Pre-Match Report

Premier League: Hull City v Arsenal - Preview

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By Richard Clarke

A month ago Arsène Wenger's press conferences were themed around one central question - why, in the face of overwhelming recent evidence, did the Arsenal manager think his side could still be champions?

Therefore it was telling that before Saturday's trip to Humberside the Frenchman was asked exactly the opposite - "what can stop you winning the title now?"

"What can stop us is that we don't perform at our best," Wenger replied. "And you know Hull are a team that can play very well against anybody.

"People say we have easier fixtures than Chelsea and Man United because they play each other but, for example, Chelsea and Liverpool have lost at Wigan this season. It is like that in the Premier League.

"We have done exactly the opposite of last year. We have lost six games, four against Man United and Chelsea. That means, overall, we have been quite consistent against the other teams. For me that is down to the fact we have a bit more maturity. And it's important that we continue to achieve that consistency until the end of the season."

Wenger argues his side "just did not turn up" against their title rivals. The two other defeats were at Manchester City and Sunderland when both were riding high. In fact looking down the fixtures you can only pull out the draws at Burnley and West Ham as genuine slips against bottom-half sides.

If Arsenal continue that policy for the remaining nine fixtures they could well be champions.

Turning to Saturday, Sol Campbell is likely to recover after finishing the midweek win over Porto with cramp. Wenger was also positive that Bacary Sagna (ankle) and Tomas Rosicky would be OK too. Cesc Fabregas, however, needed "a miracle". Alex Song is suspended,

This is Arsenal's fifth fixture against Hull in the past two seasons. Many of them have been spiky.

"We have had tight games and the tension has been higher," said Wenger. "That is my only explanation.

"I have nothing against Phil Brown. I will shake his hand at the end certainly."

The Tigers announced their Premier League arrival by winning at Emirates Stadium 18 months ago but they tumbled down the table after that and only stayed up on the last day of the season.

This term, they have been in the mire all along. However 20 of their 24 points have come at home. Only a win is good enough for title-chasers and Hull have been beaten just three times at the KC Stadium this term.

Wenger's Arsenal have always been a momentum team. They are capable of stringing long runs together but can struggle to recover quickly after they are de-railed. If they do win the title, their last Premier League trip - the 3-1 win at Stoke - will be seen as pivotal. Aaron Ramsey's injury, Cesc Fabregas' penalty and Thomas Vermaelen's clincher led to an impromptu team huddle on the pitch at the final whistle. It is fast becoming a tradition and is the most obvious example of the togetherness the side require to haul themselves over the title line.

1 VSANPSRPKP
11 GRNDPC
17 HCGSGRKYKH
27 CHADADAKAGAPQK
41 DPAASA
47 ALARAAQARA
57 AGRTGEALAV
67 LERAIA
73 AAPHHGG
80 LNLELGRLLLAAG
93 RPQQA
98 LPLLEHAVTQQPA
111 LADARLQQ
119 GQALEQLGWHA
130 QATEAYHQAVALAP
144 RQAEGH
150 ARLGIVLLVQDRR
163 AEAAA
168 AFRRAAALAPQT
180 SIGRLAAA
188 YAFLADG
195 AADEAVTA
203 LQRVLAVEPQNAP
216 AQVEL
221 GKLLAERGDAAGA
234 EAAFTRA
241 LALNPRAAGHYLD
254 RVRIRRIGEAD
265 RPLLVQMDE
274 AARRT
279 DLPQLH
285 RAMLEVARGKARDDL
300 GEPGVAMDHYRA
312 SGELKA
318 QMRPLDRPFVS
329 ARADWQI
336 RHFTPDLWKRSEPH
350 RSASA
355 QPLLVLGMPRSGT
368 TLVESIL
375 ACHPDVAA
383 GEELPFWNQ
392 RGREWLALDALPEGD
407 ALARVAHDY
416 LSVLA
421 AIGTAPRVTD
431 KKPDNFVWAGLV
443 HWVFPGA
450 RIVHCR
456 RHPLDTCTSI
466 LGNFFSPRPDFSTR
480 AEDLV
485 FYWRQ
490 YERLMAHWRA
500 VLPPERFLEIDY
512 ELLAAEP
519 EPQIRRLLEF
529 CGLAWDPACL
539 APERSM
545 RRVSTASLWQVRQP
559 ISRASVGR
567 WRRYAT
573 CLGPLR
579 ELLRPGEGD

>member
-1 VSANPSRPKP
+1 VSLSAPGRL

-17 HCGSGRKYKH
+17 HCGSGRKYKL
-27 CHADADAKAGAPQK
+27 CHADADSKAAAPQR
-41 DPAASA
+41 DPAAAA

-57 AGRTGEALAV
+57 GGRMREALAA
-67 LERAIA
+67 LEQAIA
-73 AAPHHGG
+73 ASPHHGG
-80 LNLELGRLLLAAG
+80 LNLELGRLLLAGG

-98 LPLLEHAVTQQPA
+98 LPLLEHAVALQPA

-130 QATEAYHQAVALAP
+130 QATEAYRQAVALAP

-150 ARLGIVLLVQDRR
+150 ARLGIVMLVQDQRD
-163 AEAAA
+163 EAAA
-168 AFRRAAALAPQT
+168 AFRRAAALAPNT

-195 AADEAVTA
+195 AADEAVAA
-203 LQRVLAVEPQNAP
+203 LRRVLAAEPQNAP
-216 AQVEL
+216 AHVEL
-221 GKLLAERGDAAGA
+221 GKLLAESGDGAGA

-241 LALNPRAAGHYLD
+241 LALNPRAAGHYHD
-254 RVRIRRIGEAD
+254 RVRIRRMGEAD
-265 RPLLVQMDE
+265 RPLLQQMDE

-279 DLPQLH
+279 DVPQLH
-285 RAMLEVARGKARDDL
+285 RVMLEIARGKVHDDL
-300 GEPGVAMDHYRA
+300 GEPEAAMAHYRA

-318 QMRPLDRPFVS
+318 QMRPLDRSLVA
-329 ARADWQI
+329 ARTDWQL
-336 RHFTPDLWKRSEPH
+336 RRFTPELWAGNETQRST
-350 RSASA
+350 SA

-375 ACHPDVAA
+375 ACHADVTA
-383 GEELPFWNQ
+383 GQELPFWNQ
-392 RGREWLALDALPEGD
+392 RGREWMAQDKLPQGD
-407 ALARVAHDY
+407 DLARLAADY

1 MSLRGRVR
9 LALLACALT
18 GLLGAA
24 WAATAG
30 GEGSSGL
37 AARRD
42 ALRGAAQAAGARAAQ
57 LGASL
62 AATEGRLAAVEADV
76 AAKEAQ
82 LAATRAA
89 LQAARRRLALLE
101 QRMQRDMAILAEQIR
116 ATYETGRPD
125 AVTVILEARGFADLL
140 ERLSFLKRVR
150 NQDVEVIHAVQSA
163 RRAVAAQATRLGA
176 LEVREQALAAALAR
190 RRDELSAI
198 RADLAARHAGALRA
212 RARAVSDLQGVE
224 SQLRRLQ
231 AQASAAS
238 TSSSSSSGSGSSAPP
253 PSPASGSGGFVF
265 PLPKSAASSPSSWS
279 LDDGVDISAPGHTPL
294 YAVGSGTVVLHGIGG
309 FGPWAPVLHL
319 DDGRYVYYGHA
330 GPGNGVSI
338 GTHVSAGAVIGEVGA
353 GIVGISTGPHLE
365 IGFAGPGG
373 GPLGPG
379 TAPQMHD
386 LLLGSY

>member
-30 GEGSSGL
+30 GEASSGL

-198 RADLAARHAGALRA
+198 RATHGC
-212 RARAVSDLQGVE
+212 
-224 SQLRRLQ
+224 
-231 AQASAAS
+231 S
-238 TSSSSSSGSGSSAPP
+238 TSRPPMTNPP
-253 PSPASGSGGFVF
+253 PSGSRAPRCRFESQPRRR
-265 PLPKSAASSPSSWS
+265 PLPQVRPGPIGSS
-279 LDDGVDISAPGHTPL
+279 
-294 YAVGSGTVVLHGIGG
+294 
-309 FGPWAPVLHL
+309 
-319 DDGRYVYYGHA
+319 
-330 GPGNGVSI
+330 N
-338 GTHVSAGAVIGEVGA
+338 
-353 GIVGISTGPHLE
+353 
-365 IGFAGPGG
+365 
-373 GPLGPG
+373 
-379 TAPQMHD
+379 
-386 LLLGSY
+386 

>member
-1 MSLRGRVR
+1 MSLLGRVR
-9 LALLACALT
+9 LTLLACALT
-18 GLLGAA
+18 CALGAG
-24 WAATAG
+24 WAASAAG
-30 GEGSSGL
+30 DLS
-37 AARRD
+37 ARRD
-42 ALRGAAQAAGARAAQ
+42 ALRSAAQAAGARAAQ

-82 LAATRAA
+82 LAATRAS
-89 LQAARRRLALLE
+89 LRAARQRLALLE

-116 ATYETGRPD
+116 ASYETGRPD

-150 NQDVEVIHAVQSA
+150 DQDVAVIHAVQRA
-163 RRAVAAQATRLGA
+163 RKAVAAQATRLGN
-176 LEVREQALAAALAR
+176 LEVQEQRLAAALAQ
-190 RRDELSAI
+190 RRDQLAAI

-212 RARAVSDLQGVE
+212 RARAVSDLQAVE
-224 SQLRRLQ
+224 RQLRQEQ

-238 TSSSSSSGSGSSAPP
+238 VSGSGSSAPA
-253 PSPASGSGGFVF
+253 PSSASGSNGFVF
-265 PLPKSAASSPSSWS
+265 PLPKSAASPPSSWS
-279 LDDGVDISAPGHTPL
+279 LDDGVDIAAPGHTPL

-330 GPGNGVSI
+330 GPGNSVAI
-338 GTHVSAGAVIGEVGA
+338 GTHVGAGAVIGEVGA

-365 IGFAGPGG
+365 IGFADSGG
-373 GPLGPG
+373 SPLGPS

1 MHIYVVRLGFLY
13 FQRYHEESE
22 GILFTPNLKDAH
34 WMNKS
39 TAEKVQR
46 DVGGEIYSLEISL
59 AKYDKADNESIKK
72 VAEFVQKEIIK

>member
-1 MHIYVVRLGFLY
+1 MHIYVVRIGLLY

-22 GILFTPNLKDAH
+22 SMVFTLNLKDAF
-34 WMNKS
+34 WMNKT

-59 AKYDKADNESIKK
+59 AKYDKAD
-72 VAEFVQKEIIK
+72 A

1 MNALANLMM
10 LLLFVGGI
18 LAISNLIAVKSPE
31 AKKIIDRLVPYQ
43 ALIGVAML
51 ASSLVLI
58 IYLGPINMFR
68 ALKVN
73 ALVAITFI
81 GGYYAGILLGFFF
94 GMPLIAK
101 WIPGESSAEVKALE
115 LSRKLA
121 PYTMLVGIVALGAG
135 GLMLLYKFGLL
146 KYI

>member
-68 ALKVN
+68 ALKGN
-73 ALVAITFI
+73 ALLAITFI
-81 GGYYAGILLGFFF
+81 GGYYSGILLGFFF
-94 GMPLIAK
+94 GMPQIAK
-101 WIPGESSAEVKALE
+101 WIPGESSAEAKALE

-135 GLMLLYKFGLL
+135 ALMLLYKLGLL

"We now have to take care of our spirit," said Wenger. "You lose it quickly and you gain it slow. There is a feeling the squad is together but everyone has to take responsibility for it. It is not natural and it is quickly lost.

"Every negative impact has a consequence on the spirit of the team. It is linked with belief and togetherness. It is all the same bag, the way it mixes. And of course the best way to take care of your spirit is to win the games.

"It was important for example that we won at Stoke, that we won at places where we used to have big problems.

"That is a sign that belief is in the team and that we can deal better with the physical side of the game."

In many ways, a ‘patchy' campaign is now working wonders for Arsenal. The manager is telling everyone his side were written off in pre-season, again in November after they lost to Chelsea and finally in February when they lost back-to-back games against their main title rivals. That has given Arsenal their own "bonus culture".

"For us the negative pressure of the season is that we could have been out of the top four and other clubs could have overtaken us," he said.

"Nobody expected us to be where we are today so that is a bonus. If you look at some statements from pre-season then some people did not expect us to be in the top eight. So why should we put unneeded pressure on our shoulders? Our one luxury is that we can take it in a positive way and use that to our advantage."

But then everything is encouraging for Arsenal right now. And nothing illustrated that better then when towards the end of his press conference, one journalist won the prize for most stupid question of the day.

"Would it bother you," he stumbled, "to win the title having been beaten home and away by your nearest rivals?"

"Frankly, no," replied Wenger, laughing.

I really should think before I talk next time.

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